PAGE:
COLUMN RIGHT: Just talking about the merits of ending drug prohibition earns a key Republican's censure.
The social issue that blows apart the Republican coalition won't be abortion, as many Democrats hope. But it may be drugs.
If Rep. Susan Molinari (R-N.Y.) stood in the well of the House and declared that the Christian Coalition must be silenced because its opposition to abortion constitutes a threat to constitutional order and an incitement to violence, she would be stripped of her leadership position and cast out of the Republicans' "big tent." Everyone understands that anti-abortion religious conservatives are a vital part of the Republican coalition, and even abortion-rights supporters in the party have to treat their position with respect.
Why, then, don't the libertarians who provide the brain power behind the Republicans' free-market tax, regulatory and budget-cutting policies--as well as plenty of votes--get the same respect?
Why can Molinari's colleague from New York, Gerald Solomon, stand in the well of the House and call Majority Leader Dick Armey's favorite think tank, the Cato Institute, a "sinister" organization "engaged in immoral and unethical activity" and demand that it be silenced because its opposition to drug prohibition constitutes support of criminals and an incitement to drug use? If the Republican Party is serious about its big tent, why is Solomon still chairman of the powerful House Rules Committee?
On the eve of the spring recess, Solomon introduced a bill to deny tax-exempt status to any organization that advocates the legalization of drugs, mentioning by name the respected Cato Institute ("libertarian elites") and the Drug Policy Foundation ("seedy"). (The bill also would affect my employer, the Reason Foundation.)
Solomon tried to allege that such groups violate tax rules by "lobbying," which is forbidden to tax-exempt research-and-educational organizations.
But if championing drug legalization as an idea and publishing research that supports it constitutes lobbying, so would advocating tax cuts, welfare reform, an increased minimum wage or protection of endangered species.
And every think tank in Washington would be out of business, starting with the Heritage Foundation, whose policy papers actually mention bill numbers (and contain a disclaimer disavowing any effort to influence legislation).
The issue isn't lobbying, or even drugs. It's free speech.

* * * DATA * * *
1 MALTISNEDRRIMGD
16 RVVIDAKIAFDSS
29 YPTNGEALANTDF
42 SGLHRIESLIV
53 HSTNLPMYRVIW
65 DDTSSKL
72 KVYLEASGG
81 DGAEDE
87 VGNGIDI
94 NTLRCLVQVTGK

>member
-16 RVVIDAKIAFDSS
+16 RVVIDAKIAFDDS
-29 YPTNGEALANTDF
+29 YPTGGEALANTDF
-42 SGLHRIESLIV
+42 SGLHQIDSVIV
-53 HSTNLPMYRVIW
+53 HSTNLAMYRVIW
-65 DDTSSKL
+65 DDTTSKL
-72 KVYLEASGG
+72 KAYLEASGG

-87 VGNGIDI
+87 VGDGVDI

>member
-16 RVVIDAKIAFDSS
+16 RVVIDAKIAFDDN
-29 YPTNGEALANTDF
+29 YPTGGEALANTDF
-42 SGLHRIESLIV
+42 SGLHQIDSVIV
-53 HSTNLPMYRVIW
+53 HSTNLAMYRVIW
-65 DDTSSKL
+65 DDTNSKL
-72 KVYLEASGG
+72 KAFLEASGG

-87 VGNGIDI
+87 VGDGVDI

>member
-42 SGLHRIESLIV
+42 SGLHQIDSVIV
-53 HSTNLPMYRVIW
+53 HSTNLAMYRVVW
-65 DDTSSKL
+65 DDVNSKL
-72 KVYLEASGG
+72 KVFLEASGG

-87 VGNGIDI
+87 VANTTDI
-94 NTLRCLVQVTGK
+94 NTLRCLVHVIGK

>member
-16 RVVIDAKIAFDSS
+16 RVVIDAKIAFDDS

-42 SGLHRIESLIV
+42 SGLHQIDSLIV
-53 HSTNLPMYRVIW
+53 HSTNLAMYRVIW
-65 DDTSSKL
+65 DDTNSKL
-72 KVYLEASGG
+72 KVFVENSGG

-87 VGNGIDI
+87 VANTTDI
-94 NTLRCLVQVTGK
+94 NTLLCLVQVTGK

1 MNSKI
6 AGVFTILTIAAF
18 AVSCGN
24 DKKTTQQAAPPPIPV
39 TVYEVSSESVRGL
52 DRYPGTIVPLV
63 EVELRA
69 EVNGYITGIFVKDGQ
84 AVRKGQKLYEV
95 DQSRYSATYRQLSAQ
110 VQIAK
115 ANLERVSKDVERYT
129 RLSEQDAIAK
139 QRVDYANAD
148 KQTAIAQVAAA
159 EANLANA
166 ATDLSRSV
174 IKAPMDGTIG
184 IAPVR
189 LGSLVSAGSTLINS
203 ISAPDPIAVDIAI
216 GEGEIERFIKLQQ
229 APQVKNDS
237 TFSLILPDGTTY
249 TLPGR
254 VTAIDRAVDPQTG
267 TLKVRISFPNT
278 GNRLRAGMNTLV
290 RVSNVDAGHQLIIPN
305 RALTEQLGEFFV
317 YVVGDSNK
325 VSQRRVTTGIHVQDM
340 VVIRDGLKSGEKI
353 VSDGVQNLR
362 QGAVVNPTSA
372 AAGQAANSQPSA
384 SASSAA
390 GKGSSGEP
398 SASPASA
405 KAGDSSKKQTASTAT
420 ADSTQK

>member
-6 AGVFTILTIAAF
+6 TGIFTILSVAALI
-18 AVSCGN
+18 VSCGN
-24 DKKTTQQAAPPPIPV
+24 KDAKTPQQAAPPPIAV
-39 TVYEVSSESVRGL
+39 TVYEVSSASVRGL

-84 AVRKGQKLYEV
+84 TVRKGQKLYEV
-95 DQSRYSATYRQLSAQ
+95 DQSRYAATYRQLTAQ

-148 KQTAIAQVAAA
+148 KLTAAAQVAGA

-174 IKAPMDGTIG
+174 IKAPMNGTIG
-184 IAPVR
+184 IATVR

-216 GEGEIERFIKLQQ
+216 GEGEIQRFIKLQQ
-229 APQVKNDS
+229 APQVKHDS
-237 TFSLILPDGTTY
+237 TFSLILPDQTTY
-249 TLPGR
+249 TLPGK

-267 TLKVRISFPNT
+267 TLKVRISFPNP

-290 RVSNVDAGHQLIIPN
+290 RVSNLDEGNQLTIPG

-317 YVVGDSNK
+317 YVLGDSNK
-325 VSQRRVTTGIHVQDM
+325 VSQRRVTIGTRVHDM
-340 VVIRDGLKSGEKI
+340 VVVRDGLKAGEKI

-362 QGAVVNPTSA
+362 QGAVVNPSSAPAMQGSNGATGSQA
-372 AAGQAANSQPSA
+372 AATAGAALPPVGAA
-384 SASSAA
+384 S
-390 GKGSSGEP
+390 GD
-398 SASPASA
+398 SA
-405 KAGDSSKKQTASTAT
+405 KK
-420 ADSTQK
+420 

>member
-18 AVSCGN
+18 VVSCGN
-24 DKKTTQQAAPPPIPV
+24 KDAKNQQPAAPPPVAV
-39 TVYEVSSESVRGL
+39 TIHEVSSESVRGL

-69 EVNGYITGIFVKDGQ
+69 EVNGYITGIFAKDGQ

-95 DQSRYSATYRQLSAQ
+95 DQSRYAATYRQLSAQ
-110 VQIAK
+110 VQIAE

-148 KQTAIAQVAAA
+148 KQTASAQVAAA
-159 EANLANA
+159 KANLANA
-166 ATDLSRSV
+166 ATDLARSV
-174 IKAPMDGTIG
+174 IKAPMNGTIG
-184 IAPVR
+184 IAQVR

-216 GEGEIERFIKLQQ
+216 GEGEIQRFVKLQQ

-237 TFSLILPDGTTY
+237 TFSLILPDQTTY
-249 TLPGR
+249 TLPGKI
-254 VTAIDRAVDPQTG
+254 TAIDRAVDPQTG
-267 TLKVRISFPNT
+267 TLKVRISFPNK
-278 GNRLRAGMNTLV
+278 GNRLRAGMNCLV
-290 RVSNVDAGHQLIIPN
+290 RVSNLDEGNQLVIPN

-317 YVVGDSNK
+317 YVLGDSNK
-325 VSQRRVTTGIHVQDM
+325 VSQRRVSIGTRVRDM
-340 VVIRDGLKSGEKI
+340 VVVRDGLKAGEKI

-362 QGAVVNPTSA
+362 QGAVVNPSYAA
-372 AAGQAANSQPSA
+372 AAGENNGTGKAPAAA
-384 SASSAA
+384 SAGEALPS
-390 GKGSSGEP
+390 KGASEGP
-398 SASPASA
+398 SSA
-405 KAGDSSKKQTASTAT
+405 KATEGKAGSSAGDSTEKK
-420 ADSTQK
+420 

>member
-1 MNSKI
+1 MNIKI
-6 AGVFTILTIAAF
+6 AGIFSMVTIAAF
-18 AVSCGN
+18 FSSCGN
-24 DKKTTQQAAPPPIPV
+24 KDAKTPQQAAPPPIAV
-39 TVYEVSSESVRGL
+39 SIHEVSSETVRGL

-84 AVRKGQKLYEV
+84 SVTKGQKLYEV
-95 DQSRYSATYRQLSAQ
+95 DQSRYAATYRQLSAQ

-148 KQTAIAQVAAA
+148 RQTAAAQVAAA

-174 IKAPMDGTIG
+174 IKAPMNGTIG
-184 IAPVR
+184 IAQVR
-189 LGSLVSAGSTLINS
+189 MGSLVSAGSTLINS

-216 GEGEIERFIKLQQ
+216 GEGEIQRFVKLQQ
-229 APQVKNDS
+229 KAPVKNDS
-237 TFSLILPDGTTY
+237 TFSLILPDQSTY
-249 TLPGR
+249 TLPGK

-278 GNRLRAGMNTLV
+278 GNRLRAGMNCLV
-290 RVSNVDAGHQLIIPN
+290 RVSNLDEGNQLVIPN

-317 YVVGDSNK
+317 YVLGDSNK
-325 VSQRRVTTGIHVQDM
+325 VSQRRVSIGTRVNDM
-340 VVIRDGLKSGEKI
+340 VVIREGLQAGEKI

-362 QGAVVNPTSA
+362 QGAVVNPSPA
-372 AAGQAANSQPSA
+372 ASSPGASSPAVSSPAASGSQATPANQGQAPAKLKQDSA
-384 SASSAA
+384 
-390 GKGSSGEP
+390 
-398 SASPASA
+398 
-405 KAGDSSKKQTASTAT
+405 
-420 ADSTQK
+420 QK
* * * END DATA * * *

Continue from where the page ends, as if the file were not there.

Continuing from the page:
Conservative drug warriors want to wipe out any talk of ending prohibition. Apparently they fear that they will lose an open debate.
And with supporters like Nobel laureate Milton Friedman, conservative guru William F. Buckley, former Secretary of State George Shultz and several Reagan-appointed federal judges, drug legalization is hard to stigmatize as a wacky idea pushed by dangerous radicals. Indeed, the arguments that prohibition increases crime and erodes personal freedom are ones conservatives find quite convincing when applied to gun control--or even plain old business regulation.
But the very respectability of anti-prohibition arguments, and of the people who make them, drives drug warriors crazy.
Hence Solomon's bill, which blatantly violates the First Amendment by imposing punitive taxes on unpopular speech. In his House diatribe, Solomon called for Cato to be "investigated and their contributors . . . required to pay taxes on past contributions." This is watered down McCarthyism and a direct, vicious attack on supposed Republican allies. Thanks to his committee chairmanship, Solomon can make sure his bill gets a floor vote.
Republicans who care about their party's future should hope he doesn't push the issue. As activist and friend-of-Newt Grover Norquist likes to say, the Republican coalition is just that: a coalition (a "leave us alone" coalition, in Norquist's words).
And a coalition's members can bolt at any time, especially if their allies start sicking the IRS on them.
Early in the Clinton Administration, Democrats began to sneak through Congress a bill to revive the Fairness Doctrine and, in the process, to put conservative talk radio and especially Rush Limbaugh out of business.
It was a sharp-eyed libertarian journalist, Charles Oliver of Investor's Business Daily, who broke the story out of the trade magazines and into the political debate.
Two libertarians and a civil libertarian--John Fund of the Wall Street Journal editorial page, myself and columnist Nat Hentoff--brought the story to a larger audience. And, with the airwaves buzzing with conservative paeans to free speech, the measure died.
We were serious about free speech. Were they?
Virginia I. Postrel is the editor of Reason, a monthly current-affairs magazine based in Los Angeles.